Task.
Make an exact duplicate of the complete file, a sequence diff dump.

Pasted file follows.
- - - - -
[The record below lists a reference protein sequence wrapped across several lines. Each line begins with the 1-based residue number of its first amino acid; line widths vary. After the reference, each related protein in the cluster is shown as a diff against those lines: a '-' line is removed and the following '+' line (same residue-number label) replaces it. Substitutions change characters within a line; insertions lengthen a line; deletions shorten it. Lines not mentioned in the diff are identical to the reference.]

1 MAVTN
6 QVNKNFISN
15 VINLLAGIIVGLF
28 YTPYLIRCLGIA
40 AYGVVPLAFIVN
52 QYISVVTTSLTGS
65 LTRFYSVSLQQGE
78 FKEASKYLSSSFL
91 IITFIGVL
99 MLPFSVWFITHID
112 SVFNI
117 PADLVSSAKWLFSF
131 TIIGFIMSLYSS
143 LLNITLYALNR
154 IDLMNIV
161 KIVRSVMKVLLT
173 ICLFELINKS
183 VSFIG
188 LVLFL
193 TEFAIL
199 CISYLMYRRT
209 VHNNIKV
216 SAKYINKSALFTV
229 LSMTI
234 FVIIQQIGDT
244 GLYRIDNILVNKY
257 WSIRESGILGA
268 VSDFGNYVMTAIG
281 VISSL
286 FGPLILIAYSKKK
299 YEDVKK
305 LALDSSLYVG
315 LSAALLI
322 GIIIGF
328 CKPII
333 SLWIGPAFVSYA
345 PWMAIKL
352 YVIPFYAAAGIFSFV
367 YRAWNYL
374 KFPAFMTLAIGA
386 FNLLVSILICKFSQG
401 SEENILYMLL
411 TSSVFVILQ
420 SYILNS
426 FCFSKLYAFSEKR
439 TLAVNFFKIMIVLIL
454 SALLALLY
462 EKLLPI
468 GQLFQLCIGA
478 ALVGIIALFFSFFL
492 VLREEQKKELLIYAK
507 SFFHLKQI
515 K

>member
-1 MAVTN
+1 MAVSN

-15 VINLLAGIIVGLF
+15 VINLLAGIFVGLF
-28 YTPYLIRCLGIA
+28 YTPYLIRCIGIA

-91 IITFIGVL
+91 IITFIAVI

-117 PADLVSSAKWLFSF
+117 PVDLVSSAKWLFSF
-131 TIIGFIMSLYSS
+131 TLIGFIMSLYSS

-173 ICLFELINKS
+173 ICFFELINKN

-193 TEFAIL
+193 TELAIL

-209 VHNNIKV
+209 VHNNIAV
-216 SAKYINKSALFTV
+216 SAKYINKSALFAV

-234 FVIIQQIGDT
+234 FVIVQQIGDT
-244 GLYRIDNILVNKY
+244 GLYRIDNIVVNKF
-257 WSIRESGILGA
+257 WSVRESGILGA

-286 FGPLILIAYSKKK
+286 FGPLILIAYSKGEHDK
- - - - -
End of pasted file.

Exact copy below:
[The record below lists a reference protein sequence wrapped across several lines. Each line begins with the 1-based residue number of its first amino acid; line widths vary. After the reference, each related protein in the cluster is shown as a diff against those lines: a '-' line is removed and the following '+' line (same residue-number label) replaces it. Substitutions change characters within a line; insertions lengthen a line; deletions shorten it. Lines not mentioned in the diff are identical to the reference.]

1 MAVTN
6 QVNKNFISN
15 VINLLAGIIVGLF
28 YTPYLIRCLGIA
40 AYGVVPLAFIVN
52 QYISVVTTSLTGS
65 LTRFYSVSLQQGE
78 FKEASKYLSSSFL
91 IITFIGVL
99 MLPFSVWFITHID
112 SVFNI
117 PADLVSSAKWLFSF
131 TIIGFIMSLYSS
143 LLNITLYALNR
154 IDLMNIV
161 KIVRSVMKVLLT
173 ICLFELINKS
183 VSFIG
188 LVLFL
193 TEFAIL
199 CISYLMYRRT
209 VHNNIKV
216 SAKYINKSALFTV
229 LSMTI
234 FVIIQQIGDT
244 GLYRIDNILVNKY
257 WSIRESGILGA
268 VSDFGNYVMTAIG
281 VISSL
286 FGPLILIAYSKKK
299 YEDVKK
305 LALDSSLYVG
315 LSAALLI
322 GIIIGF
328 CKPII
333 SLWIGPAFVSYA
345 PWMAIKL
352 YVIPFYAAAGIFSFV
367 YRAWNYL
374 KFPAFMTLAIGA
386 FNLLVSILICKFSQG
401 SEENILYMLL
411 TSSVFVILQ
420 SYILNS
426 FCFSKLYAFSEKR
439 TLAVNFFKIMIVLIL
454 SALLALLY
462 EKLLPI
468 GQLFQLCIGA
478 ALVGIIALFFSFFL
492 VLREEQKKELLIYAK
507 SFFHLKQI
515 K

>member
-1 MAVTN
+1 MAVSN

-15 VINLLAGIIVGLF
+15 VINLLAGIFVGLF
-28 YTPYLIRCLGIA
+28 YTPYLIRCIGIA

-91 IITFIGVL
+91 IITFIAVI

-117 PADLVSSAKWLFSF
+117 PVDLVSSAKWLFSF
-131 TIIGFIMSLYSS
+131 TLIGFIMSLYSS

-173 ICLFELINKS
+173 ICFFELINKN

-193 TEFAIL
+193 TELAIL

-209 VHNNIKV
+209 VHNNIAV
-216 SAKYINKSALFTV
+216 SAKYINKSALFAV

-234 FVIIQQIGDT
+234 FVIVQQIGDT
-244 GLYRIDNILVNKY
+244 GLYRIDNIVVNKF
-257 WSIRESGILGA
+257 WSVRESGILGA

-286 FGPLILIAYSKKK
+286 FGPLILIAYSKGEHDK